How to Set Off a Medical Arms Race

SPYROS ANDREOPOULOS

February 24, 1993|By SPYROS ANDREOPOULOS

Palo Alto, California. -- Managed competition, the last hope of controlling our health-care costs through the free market, is turning into a scam.

If President Clinton embraces this concept as it is currently evolving, and Congress fails to act, we can expect our insurance premiums and deductibles to continue to rise, with more high-risk patients excluded from insurance. The major players -- the health-care and insurance industries -- will be the only winners.

Under managed competition, insurers and health-maintenance organizations (HMOs) are now the system's integrators, striving to gain control over hospitals and primary-care doctors.

Downgraded to ''gatekeepers,'' primary-care doctors save insurers money by deciding when you and I need to see a specialist for treatment or surgery. To control prices, the integrators select hospitals and doctors, negotiate price discounts, impose prior-authorization require- ments before sick people can be hospitalized, or encourage us to seek cheaper alternatives to hospitalization.

Insurers pay hospitals and specialists a fixed amount for each procedure at discounted prices. If a hospital gets a patient out quickly, the insurers benefit and the hospital makes money.

But without sufficient regulatory constraints, managed competition has escalated into a medical arms race. In the San Francisco Bay Area, where the concept has taken hold, hospitals are being forced to add more managers and pay marketing consultants to identify new ''product lines'' and ''unmet community needs.'' This often translates into liquid diets for weight reduction, exercise programs and other trendy mousetraps of dubious value.

Moneys are being diverted to six-figure executive salaries, advertising, construction of unnecessary facilities and medical office buildings in areas already suffering from overcapacity.

While some insurers and hospitals, especially in rural and inner-city areas, face losses, nationwide on the average hospital revenues were up 23 percent in 1991 and expected to be even better in 1992, according to industry figures.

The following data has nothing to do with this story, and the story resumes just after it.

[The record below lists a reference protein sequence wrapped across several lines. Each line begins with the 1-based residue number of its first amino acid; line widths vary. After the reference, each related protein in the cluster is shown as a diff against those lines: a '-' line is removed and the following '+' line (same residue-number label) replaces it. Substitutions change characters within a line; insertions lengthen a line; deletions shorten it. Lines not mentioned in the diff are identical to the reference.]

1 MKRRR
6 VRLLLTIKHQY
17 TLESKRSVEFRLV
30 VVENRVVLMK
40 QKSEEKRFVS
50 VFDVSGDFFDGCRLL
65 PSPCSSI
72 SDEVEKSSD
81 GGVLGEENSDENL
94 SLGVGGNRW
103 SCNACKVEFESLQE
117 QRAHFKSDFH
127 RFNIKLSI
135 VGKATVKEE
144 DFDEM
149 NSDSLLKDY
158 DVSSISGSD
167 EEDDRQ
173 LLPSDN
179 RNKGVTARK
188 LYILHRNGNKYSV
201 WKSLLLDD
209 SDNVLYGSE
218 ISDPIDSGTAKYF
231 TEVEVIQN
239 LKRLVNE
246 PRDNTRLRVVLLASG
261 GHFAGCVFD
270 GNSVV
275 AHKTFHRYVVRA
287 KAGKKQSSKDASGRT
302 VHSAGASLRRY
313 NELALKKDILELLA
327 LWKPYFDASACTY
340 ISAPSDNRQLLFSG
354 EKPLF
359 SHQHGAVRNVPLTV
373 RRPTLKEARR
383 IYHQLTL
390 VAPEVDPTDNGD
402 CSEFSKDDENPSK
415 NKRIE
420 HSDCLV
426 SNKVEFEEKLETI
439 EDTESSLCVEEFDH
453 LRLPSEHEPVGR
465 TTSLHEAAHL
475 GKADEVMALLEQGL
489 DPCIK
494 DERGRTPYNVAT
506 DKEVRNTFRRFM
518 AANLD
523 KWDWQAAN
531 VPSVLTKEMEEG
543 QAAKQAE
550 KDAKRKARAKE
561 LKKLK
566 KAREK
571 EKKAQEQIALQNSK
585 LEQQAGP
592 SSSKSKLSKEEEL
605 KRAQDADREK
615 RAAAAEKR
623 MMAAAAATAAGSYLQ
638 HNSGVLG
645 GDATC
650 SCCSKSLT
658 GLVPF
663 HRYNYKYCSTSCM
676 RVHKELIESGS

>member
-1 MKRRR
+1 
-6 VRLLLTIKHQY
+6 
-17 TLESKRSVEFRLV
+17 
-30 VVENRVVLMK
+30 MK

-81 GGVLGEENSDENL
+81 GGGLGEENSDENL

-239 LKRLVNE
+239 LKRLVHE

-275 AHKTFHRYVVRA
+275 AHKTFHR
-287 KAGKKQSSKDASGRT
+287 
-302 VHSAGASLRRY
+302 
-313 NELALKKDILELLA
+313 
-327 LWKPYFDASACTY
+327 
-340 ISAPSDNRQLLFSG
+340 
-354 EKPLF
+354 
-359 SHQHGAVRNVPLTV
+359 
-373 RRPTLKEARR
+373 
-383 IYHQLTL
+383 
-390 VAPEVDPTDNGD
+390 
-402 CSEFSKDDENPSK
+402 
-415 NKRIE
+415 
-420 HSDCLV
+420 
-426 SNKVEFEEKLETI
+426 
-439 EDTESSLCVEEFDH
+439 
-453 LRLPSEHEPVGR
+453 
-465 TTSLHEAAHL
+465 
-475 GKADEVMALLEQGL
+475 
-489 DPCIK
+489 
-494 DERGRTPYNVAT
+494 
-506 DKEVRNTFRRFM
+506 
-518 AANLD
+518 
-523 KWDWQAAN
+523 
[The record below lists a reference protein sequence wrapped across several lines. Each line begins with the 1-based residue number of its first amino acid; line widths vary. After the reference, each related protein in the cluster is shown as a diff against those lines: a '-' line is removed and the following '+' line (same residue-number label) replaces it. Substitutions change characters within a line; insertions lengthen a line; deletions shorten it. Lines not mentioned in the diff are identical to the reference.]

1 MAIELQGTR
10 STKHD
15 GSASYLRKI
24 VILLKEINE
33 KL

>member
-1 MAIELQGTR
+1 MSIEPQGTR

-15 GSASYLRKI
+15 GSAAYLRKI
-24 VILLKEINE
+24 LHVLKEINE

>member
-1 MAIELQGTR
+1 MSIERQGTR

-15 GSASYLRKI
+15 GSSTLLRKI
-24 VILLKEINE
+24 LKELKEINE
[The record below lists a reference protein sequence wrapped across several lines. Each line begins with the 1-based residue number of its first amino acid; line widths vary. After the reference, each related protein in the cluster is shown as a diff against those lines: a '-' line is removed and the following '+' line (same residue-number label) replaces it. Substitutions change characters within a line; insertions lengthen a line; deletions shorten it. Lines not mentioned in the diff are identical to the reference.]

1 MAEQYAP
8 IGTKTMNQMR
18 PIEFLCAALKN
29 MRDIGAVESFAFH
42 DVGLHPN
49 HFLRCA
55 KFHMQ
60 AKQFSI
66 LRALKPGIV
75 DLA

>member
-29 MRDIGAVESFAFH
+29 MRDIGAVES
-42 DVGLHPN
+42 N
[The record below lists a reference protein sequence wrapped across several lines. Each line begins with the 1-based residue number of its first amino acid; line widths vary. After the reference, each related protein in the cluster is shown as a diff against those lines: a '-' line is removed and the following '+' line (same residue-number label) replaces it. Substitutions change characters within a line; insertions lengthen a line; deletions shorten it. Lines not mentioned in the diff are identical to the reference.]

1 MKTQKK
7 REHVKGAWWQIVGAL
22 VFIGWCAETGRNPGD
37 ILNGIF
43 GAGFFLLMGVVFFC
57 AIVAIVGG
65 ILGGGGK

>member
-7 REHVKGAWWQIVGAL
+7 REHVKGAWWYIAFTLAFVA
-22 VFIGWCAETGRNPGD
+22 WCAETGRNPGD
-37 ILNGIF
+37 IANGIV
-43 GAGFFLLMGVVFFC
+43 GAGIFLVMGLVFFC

Most of the top 10 commercial insurers have reported substantial improvements in their underwriting profits. These were made possible through 20 to 50 percent rate hikes for indemnity plans and 12 to 18 percent for HMO plans in the past three years, with 70 percent of HMOs reporting hefty profits.

But no one is effectively passing on the savings to consumers. In fact, health spending rose sharply last year, to $939.9 billion, and will soon top the $1 trillion mark.

Is managed competition viable? University of California researchers James Robison and Harold Luft have documented that when it comes to medical care, economic theory works only on paper. Medical costs were 26 percent higher for hospitals in highly competitive areas than they were in hospitals with no neighbors. The more competitors a hospital had, the higher the costs. In addition, it was more likely that neighboring competitors would offer the same or similar specialized services.

In a separate study, University of Michigan economist Catherine McLaughlin found that HMOs, which were supposed to have ripple effects throughout the health-care industry, did have a significant impact on hospital costs. In fact, costs were higher in competitive HMO markets.

Even if managed competition is chosen as our national health policy, President Clinton, Congress and the states can take several steps to level the playing field and foster lower health-care costs.

First, they must stop the escalating medical arms race by reinstituting the certificate of need. Widely used in the 1970s, this required hospitals to justify the need for more beds or high-priced equipment.

This would slow down construction of unnecessary facilities, delay excess diffusion of new or unproved technologies, and encourage cost-conscious renovation of existing buildings.

The certificate of need can encourage region-wide use of expensive technologies, protect university hospitals with a proven commitment to caring for the poor from going bankrupt, and foster community involvement in the development of health services by insisting that they conform with state health-plan goals.

Second, the president and Congress should consider legislation to end shameful insurance-company discrimination against high-risk groups, such as those suffering from AIDS and chronic illness.

Third, they should create fiscal disincentives for training medical and surgical specialists. If current trends continue, by the turn of the century, the United States will have more than 800,000 physicians, according to the American Medical Association. Contrary to conventional economics, the greater the supply of specialists, the higher their costs.

For more than a decade, hospital people have told each other that ''we're in a whole new ball game.'' I disagree. Under managed competition, the game won't change. It will be business as usual, with more of our precious dollars being diverted from patient care to high-paid administrators and proliferating bureaucratic controls.

Spyros Andreopoulos, director of the Office of Communications at Stanford University Medical Center, wrote this commentary for Pacific News Service.

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